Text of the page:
So you're in the unenviable position of needing to deal with 6,000+ bf of
quality hardwood? How terrible. With my method, you'd certainly have splitting
If you're facing a disposal problem, I can help!
Actually, if you lived nearby I’d let you help. If we cut any more, I will not
only give some away but also sell some to the hardwood retailers here. The
lumber is in the Midwest and I live in Texas. My little trailer cannot carry
more than 1,000 lbs, so it takes a few runs to get a load back to storage here
and in the meantime it stays in my mother’s double garage. As she no longer has
a car, that’s not the problem it would have been a few years ago.
It all started as a lark and an adventure because we knew there was wonderful
wood waiting to rot away and not only did we want the wood, but also, we wanted
to see if we could pull it off.
However, not all is mine. The first time we did this it was because a storm had
topped two big walnuts, and there was some downed white oak. That was about ten
years ago. Yield was about 1100 ft of each, which he and I split. The walnut
was superb; the oak was nice but interesting in that it was wormed. I have been
using the wormy oak to make furniture and quite like the results. Have used
quite a bit of the walnut making cradles of my own design as various children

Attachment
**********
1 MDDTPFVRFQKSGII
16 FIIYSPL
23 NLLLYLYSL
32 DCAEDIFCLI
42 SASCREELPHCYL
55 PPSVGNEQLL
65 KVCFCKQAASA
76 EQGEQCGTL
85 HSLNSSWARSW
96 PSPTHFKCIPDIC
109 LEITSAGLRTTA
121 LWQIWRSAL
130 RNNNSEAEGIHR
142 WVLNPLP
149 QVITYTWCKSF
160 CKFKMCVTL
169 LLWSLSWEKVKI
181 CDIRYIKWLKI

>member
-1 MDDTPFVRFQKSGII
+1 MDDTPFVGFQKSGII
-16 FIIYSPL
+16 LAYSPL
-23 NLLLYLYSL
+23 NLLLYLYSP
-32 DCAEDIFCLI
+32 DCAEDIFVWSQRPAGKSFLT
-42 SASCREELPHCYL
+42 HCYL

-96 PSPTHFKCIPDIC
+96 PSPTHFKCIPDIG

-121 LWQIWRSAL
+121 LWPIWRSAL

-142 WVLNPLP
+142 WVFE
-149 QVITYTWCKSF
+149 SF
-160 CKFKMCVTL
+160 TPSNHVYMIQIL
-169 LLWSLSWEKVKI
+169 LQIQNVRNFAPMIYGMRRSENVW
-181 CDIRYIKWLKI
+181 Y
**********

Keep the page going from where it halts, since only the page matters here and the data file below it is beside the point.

marry off and then start families. I have a good source for curly and Birdseye
maple and find that, with my design, the maple and the walnut go together
A year ago we took a number of un-wormed first growth white oak logs to the
sawyer. He cut them in May, and had dried them by August. The trees had to be
taken because they had died and were posing risks to structures. We got 2100
-2300 bd ft of oak. Not all was high-grade of course – literally run of mill --
but some is just wonderful. The lots of good rift sawn wood and beautiful book
matched q-sawn boards. Because the trees were standing snags when we cut them,
much of the sapwood is lost. One third of that is mine as split with same
friend and one of my brothers.
At the same time that we took delivery of the dried white oak, we sent a load of
black oak with a little walnut and a couple of basswood logs to the mill. That
will be cut when the weather warms. The sawyer says that his blade tends to
wander in frozen logs. His cutting is very precise – he is a retired tool and
die maker who later became an equipment designer for Caterpillar. It is a
pleasure to stand with him as he runs logs trough his big Woodmizer. In fact,
being honest and not caring for controversy HE WILL NOT saw unless the customer
is there, and they spray paint the ends of the cut wood and count the boards
together if he keeps them for kiln -drying.